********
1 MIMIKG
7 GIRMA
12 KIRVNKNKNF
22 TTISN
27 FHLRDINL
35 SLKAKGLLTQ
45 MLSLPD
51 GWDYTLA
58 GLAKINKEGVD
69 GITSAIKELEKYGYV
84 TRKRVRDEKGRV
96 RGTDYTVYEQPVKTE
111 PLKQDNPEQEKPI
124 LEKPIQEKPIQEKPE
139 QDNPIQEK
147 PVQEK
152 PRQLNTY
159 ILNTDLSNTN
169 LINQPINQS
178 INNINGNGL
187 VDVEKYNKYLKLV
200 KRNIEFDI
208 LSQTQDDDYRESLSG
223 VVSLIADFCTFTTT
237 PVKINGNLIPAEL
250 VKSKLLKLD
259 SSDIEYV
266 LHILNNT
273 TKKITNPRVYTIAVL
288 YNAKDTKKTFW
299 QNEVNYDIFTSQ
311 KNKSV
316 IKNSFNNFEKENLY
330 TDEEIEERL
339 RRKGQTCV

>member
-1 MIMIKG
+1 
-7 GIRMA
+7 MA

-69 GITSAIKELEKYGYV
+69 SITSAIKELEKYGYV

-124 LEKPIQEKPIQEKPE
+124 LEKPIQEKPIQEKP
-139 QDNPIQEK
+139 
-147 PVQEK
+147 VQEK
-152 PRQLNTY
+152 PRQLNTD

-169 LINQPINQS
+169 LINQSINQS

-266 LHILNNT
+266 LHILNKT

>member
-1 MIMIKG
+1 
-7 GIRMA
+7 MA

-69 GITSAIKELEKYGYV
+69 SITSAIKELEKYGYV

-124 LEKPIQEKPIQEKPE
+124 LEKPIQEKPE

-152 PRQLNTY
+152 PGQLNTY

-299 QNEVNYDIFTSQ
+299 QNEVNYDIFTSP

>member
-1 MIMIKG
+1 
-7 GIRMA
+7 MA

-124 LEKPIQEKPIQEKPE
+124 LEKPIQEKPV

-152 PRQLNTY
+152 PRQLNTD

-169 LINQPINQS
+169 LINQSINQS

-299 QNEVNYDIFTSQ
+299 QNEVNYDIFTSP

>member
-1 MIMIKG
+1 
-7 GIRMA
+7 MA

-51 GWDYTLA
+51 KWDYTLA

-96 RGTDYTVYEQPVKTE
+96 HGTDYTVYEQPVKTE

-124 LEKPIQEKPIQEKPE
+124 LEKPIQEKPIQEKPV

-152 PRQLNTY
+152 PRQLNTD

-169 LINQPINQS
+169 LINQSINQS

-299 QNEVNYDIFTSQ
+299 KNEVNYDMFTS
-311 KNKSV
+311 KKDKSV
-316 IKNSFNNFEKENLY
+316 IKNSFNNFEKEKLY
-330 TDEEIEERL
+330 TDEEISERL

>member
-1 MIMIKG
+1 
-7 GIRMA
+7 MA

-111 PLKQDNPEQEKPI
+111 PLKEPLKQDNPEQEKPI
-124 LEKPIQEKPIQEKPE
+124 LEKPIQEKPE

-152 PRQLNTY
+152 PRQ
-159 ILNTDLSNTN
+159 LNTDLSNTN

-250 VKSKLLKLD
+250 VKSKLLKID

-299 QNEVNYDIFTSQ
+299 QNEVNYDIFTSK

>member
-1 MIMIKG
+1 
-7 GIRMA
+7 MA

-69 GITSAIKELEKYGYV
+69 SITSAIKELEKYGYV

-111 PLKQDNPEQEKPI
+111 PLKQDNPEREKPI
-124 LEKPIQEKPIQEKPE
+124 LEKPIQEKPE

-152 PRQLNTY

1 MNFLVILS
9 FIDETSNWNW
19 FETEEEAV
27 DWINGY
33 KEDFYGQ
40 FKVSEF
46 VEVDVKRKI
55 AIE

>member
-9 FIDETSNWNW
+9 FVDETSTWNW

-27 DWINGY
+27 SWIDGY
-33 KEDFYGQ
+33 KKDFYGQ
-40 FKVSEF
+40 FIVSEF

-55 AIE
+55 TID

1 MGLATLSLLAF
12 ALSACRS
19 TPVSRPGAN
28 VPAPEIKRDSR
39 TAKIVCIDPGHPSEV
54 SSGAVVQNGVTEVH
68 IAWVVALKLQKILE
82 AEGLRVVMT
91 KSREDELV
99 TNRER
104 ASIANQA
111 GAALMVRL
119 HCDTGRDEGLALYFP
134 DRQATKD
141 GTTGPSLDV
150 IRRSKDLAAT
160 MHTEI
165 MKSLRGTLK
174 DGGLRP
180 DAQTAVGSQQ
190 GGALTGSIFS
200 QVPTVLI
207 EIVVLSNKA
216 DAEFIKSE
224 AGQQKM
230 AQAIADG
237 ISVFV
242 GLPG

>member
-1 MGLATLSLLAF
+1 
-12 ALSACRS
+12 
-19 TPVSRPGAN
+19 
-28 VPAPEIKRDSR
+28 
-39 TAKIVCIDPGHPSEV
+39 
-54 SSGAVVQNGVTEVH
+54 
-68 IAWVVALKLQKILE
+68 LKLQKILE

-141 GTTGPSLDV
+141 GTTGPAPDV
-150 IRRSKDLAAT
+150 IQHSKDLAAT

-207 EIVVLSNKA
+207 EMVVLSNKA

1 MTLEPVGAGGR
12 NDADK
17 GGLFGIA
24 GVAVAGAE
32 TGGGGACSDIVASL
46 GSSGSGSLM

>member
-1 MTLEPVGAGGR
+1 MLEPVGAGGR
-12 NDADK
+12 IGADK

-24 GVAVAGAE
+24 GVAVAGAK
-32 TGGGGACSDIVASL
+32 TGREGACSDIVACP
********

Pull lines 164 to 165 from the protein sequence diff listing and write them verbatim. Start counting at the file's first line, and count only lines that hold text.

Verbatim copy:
119 HCDTGRDEGLALYFP
134 DRQATKD